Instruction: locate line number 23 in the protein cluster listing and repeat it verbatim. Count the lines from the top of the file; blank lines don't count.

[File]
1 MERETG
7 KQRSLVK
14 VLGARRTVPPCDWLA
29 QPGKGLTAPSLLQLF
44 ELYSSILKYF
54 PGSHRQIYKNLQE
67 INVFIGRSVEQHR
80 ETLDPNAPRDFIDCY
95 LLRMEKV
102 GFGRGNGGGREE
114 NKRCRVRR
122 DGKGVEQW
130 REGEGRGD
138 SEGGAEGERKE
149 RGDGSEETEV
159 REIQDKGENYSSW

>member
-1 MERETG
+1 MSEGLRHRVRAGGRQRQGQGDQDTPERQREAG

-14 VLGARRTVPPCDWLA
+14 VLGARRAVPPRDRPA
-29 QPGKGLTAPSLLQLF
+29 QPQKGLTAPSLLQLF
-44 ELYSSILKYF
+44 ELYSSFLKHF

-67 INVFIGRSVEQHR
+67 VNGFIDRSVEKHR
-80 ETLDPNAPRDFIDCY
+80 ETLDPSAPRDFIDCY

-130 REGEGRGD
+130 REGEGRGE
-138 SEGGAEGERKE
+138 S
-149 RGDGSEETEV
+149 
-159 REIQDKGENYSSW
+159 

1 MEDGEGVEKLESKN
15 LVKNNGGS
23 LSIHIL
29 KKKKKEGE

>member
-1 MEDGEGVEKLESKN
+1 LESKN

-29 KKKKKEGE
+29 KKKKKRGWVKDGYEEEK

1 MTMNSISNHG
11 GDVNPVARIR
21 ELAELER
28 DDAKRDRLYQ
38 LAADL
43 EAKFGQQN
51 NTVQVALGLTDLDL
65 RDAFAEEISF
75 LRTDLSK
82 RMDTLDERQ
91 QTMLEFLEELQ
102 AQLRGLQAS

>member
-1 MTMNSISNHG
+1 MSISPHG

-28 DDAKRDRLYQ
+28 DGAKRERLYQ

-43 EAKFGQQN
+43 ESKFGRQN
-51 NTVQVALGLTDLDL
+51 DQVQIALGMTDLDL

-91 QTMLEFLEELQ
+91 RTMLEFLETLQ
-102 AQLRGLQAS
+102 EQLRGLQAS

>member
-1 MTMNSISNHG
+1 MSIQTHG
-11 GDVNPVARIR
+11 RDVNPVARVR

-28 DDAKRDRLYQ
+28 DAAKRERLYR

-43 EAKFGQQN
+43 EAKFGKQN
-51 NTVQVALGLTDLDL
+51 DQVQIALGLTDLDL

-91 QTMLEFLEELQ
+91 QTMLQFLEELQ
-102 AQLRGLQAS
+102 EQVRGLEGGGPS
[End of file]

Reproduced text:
+29 QPQKGLTAPSLLQLF